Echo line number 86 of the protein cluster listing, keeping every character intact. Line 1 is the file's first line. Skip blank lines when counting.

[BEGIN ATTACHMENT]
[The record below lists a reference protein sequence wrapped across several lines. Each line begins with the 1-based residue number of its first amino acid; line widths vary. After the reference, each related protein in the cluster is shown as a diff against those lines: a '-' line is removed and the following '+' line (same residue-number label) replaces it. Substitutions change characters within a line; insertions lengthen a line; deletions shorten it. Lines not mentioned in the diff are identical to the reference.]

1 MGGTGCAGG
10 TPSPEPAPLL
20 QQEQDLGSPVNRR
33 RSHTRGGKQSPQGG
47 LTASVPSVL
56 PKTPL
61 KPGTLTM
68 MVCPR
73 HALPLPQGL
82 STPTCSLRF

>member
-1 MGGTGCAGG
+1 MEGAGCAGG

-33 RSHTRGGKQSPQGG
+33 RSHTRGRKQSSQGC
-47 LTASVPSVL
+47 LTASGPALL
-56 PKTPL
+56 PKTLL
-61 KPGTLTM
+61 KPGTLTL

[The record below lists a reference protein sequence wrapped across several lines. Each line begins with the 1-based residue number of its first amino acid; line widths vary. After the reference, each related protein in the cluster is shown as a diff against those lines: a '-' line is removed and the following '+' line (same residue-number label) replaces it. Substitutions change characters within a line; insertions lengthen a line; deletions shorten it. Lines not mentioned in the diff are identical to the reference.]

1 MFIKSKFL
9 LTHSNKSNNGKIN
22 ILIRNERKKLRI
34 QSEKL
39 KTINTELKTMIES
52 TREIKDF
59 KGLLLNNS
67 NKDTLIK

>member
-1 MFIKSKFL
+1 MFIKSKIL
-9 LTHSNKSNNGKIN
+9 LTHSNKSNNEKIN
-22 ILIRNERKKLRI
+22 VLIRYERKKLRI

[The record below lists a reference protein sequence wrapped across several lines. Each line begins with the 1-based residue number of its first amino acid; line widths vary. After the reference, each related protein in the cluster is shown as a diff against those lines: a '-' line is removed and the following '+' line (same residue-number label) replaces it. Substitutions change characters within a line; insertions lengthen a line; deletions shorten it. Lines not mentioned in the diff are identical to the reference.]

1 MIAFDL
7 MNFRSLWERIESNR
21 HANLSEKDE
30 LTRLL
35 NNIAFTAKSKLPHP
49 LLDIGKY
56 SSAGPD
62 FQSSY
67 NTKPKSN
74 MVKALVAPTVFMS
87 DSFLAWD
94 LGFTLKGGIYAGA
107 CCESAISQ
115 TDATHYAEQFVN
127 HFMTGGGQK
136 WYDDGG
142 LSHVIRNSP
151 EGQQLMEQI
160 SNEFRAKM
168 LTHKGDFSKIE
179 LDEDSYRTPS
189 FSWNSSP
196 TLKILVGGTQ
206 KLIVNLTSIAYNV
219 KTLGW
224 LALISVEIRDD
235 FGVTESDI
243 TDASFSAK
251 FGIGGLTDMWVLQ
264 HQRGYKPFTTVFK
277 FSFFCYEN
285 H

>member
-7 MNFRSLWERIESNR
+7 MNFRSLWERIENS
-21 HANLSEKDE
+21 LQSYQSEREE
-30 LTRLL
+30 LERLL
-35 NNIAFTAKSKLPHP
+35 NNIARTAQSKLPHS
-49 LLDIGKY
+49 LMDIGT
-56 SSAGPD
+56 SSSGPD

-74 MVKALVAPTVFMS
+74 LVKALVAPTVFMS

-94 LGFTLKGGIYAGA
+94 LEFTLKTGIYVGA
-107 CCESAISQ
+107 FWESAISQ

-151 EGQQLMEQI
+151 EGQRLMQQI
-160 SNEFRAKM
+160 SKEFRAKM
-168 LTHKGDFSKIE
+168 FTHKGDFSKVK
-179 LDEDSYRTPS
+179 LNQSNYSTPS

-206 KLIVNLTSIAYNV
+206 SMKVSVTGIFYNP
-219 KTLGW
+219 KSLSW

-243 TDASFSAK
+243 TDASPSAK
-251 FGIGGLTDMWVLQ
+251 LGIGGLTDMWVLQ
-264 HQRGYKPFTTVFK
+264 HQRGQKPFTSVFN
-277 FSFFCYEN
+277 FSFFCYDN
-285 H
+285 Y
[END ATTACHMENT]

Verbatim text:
+74 LVKALVAPTVFMS